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We’re staying in the south on our trip around the great cities of the USA. This time, we’re off to a city that’s all about the music – Nashville.
Name – The city was named after Francis Nash, a general during the Revolutionary War. He was one of only ten Patriot generals who died in the war, and is regarded as a hero.
Location – Nashville is located in the middle of Tennessee, which is in the southeast United States.
Nicknames – First and foremost, Nashville is known as Music City. While it’s easy to see where this name comes from – as the city is home to the country music industry and has plenty of record labels, venues, and music stores – there’s also an interesting legend. In the late 1800s, a local group called the Fisk Jubilee Singers was touring the country to raise money for the Fisk University. The school’s mission was to educate slaves who had been freed after the Civil War. When they went to the UK in 1873, it’s said that Queen Victoria heard them and remarked that they must be from “Music City.”
Year Founded – A town was founded in 1779 by James Robertson and John Donelson near the site of Fort Nashborough. At the time, it was a part of North Carolina. It became an official town with the name Nashville a few short years later. By the end of the century, it was a part of Tennessee. In 1806, Nashville was incorporated as a city and it was named the state capital in 1843.
Population – The 2015 estimate had Nashville’s population at just over 654,000. The city has been growing rapidly in recent years, with around a 10% population growth between 2000-2010. Nashville’s population is 57% White, 27% Black, 10% Hispanic, and 3% Asian.
Transportation – You can get into Nashville at the city’s international airport, by bus, or by car. Nashville is not exactly known for its great public transportation. There’s a bus system, but most people choose to drive here or use ride share apps.
Famous Places – Not surprisingly, a lot of the sights in Nashville are related to music. Here you can visit the Country Music Hall of Fame and the Johnny Cash Museum. When it comes to famous venues, nothing beats the Grand Ole Opry.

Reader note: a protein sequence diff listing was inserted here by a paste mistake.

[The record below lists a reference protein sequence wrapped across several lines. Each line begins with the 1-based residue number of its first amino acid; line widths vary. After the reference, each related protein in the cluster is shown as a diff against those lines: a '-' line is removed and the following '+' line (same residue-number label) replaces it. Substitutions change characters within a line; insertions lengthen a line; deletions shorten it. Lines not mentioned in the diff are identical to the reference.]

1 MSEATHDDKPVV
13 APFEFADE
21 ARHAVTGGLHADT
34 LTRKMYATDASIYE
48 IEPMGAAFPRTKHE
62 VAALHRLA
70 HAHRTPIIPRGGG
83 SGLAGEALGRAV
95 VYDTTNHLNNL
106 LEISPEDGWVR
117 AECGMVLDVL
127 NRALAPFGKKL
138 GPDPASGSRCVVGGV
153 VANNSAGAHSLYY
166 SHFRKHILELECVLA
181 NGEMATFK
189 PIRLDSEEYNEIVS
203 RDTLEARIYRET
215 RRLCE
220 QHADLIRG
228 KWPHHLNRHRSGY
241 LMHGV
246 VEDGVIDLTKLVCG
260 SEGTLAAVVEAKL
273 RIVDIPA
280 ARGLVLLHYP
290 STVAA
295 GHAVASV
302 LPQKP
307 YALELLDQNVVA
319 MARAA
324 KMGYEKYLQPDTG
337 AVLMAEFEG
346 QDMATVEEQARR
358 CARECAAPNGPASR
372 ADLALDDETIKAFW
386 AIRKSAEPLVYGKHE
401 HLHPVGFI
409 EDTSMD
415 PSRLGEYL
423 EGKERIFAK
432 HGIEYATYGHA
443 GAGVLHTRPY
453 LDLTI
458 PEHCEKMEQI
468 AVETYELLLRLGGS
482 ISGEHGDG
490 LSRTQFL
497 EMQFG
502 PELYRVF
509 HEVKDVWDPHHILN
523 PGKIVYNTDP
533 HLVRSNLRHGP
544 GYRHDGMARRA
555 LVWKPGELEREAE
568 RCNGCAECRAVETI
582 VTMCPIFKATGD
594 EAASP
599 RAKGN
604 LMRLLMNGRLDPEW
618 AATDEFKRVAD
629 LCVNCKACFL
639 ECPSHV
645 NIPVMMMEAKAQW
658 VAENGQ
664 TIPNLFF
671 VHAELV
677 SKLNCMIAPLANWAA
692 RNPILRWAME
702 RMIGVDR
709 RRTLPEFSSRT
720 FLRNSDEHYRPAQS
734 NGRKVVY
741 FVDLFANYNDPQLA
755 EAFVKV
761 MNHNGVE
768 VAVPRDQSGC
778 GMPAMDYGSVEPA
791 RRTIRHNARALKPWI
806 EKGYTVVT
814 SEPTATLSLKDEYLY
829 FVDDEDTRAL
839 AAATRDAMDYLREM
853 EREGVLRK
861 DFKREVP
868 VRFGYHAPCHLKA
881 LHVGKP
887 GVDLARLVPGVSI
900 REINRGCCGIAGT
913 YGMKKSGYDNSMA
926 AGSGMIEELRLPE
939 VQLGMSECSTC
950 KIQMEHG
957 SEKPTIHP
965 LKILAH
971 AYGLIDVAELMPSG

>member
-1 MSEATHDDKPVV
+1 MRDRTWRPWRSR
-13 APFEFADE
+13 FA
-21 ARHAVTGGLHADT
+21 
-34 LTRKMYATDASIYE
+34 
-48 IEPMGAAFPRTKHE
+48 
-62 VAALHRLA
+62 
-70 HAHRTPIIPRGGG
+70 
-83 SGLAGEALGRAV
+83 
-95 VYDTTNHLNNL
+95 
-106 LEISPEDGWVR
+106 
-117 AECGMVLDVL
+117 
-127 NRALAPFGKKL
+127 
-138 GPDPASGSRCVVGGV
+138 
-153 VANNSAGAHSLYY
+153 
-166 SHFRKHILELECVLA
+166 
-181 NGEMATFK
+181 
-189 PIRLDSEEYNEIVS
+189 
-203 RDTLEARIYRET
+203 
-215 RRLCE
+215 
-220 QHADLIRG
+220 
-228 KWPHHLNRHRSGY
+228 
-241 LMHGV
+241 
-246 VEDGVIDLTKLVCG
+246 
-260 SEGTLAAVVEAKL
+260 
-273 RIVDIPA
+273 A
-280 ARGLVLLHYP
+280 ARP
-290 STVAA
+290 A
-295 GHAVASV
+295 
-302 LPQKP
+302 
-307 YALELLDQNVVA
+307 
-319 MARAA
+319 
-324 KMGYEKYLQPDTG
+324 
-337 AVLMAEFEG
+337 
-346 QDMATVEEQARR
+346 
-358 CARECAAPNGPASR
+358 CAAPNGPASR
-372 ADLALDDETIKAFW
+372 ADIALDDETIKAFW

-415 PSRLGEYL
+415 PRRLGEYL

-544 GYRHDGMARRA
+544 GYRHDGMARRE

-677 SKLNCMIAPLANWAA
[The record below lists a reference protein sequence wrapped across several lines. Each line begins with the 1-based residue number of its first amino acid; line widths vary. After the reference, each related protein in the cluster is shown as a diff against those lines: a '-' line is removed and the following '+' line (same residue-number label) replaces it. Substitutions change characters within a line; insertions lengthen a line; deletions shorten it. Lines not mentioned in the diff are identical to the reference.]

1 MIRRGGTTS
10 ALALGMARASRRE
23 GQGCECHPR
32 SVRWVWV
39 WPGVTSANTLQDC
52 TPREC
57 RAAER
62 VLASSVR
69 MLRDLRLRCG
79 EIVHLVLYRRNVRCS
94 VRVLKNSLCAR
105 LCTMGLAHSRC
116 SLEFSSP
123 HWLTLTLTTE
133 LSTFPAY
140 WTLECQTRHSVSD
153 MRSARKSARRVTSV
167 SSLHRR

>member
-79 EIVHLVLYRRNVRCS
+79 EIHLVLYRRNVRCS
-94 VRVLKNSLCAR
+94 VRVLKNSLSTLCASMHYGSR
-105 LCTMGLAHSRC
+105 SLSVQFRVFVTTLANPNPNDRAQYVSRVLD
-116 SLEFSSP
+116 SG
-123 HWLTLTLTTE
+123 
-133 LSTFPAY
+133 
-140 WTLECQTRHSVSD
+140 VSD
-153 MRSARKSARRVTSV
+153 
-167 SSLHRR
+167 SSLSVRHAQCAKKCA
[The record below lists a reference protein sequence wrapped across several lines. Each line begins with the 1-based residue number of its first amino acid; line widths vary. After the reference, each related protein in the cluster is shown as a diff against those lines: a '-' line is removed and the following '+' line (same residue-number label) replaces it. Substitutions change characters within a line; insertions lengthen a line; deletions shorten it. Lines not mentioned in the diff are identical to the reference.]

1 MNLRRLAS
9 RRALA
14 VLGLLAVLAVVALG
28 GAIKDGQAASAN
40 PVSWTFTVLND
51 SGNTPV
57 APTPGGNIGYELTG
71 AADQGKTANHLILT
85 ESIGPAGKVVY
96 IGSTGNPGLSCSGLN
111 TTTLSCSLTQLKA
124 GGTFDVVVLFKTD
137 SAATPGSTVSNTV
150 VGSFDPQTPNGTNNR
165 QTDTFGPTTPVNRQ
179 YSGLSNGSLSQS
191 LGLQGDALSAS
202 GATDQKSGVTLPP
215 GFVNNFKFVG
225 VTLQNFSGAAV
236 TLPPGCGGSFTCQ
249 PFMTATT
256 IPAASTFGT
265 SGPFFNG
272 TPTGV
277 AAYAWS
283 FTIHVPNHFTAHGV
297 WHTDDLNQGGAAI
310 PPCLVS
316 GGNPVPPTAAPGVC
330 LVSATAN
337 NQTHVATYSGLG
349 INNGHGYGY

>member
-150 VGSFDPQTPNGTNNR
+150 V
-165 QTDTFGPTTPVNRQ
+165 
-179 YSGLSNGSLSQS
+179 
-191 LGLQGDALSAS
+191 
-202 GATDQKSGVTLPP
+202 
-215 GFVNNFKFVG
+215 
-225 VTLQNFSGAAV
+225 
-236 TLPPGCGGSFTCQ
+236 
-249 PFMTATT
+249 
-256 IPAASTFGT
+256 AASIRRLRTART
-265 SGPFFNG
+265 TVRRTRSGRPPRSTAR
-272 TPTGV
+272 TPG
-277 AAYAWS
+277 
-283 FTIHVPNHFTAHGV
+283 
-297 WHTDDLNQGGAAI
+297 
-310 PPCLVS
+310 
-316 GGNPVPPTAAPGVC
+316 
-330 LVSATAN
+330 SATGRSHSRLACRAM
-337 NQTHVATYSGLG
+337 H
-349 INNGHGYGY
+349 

Other places of interest in Nashville include the Centennial Park, which features a replica of the Parthenon from Greece.
You can also visit the Tennessee State Capitol and State Museum here to learn all about the state and its government.
Culture – Of course, the culture of Nashville is all about the music. There’s a very vibrant music and entertainment scene here. Any night of the week, you’ll be able to find all sorts of live music all over the city. While it’s famous for country music, you can also listen to jazz, rock, bluegrass, hip hop – just about any kind of music.
Food and drink are also very important in the local culture. As in many southern cities, a big thing here is “meat and three” – a restaurant where you pick one meat along with three side dishes. Of course, you’ve got to wash it down with some sweet tea. Nashville is also famous for its hot chicken. Just be warned – even medium is very hot!
Nashville also hosts a variety of events and festivals throughout the year – film festivals, fashion weeks, marathons, and even the Tennessee State Fair. Be sure to check the calendar before your visit to see what’s going on!
Sports – Nashville has two major professional sports teams:
The Titans made it all the way to the Super Bowl in 1999, only to get stopped on the 1-yard line to lose to the St. Louis Rams.
If you love good food and music, then Nashville is a great place to visit. Come spend a few days here to check out some of the museums, see a few shows, eat several delicious meals, and party hard with amazing live music.